For long endurance rides, as I understand, a significant amount of your bodies fuel typically comes from fat sources, and less from carbs. What are some suggestions for fat fuel sources while riding? OR, is your body using fat from your body as fuel and no need to eat fats while riding and just eat some carbs, but not nearly as much as you would if you were going high intensity riding.
thanks a bunch!
(And as a follow up from the comment in the last podcast: yes my last name is really Livengood, but it is pronounced with a long “i”
As far as I know your body is very clever and as such will take the availability of recently consumed fuel over that of long term fat stores. I guess that is why fasted rides carry such a stigma, you are not fuelling and so force the body to use stores. Honestly I have so much doubt over fasted rides but that’s another post for another day.
Personally I would just fuel the ride as you normally would and not overly worry about the macro breakdown.
I’m not an expert in this area but fro what I understand; your body will use stored fat as a fuel source when glycogen has been depleted. While riding above certain intsities, you are not able to intake enough calories to offset the calories spent while cycling. On a long enough timeline, your body will run out of glycogen because you just can’t eat enough and begin using stored fat as a primary fuel source.
Depending on how good you are at eating, how efficient your body is at using the calories you eat and how great your body’s glycogen stores are, this could occur in a couple hours or it could happen eight hours int the ride.
Other factors to consider are how efficient your body is at using stored fat as fuel. People who regularly train in a fasted state may be better at using stored fat. Regardless of how good your body is at using fat as ride fuel, it tends to not be great at higher intensity efforts, about 70% of normal performance from what I’ve read so again, not bad for super long distance stuff where intensity is less of an issue.
All that being said, I would avoid eating high quantities of fat while riding. Fats are the slowest digesting macro-nutrient and may slow down your gut’s ability to process carbohydrates which are a far more important fuel. Fats can also increase the chance of upset stomach and other digestive problems while riding. Carbs best, protein second and fats are least desirable.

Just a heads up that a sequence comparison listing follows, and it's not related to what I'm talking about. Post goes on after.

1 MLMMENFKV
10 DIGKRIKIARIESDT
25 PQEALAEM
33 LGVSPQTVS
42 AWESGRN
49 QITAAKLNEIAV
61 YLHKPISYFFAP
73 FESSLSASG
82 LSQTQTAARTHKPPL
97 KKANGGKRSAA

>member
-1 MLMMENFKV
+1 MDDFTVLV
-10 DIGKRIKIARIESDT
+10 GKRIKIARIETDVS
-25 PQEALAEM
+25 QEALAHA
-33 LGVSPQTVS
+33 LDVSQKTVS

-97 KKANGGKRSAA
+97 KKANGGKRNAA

In the end, Cals are good and I have no problem smashing a burrito 6 hours into a 200k ride though!!!
Take everything I’ve said with a grain of salt, I am not a nutrition or diet expert and I’m probablty dead wrong on at least one thing here.
Also not an expert but have a few thoughts. Exercise intensity is going to be the strongest dictating factor as to what fuel source is burned. You can be super glycogen loaded at the start of a ride but if you’re only going at 50% max the predominate fuel source is going to be fat (see image) which by the way even the leanest athletes are going to have tens of thousands of calories on board in the form of body fat so as you guessed no need to seek out large amounts of additional fat other than what will be naturally occurring in the typical foods we eat on the bike.
Carbohydrates are still going to be your performance limiting fuel source since we can only store around 2000 kcal worth in the form of muscle glycogen and likely only have access to a portion of that.
There’s no reason to fuel with fat during exercise. Even the leanest athlete stores enough fat to fuel exercise for much longer than you’ll ever need. And eating too much fat during exercise can slow digestion or cause stomach problems.
While your body does indeed use more fat as fuel at low intensities, you’ll still use plenty of stored muscle glycogen. So while it’s true that during short+easy rides you don’t need to take in too much carbohydrate, during long rides you probably should, even if they’re at low intensity.
By the way, I really can’t recommend reading this article enough: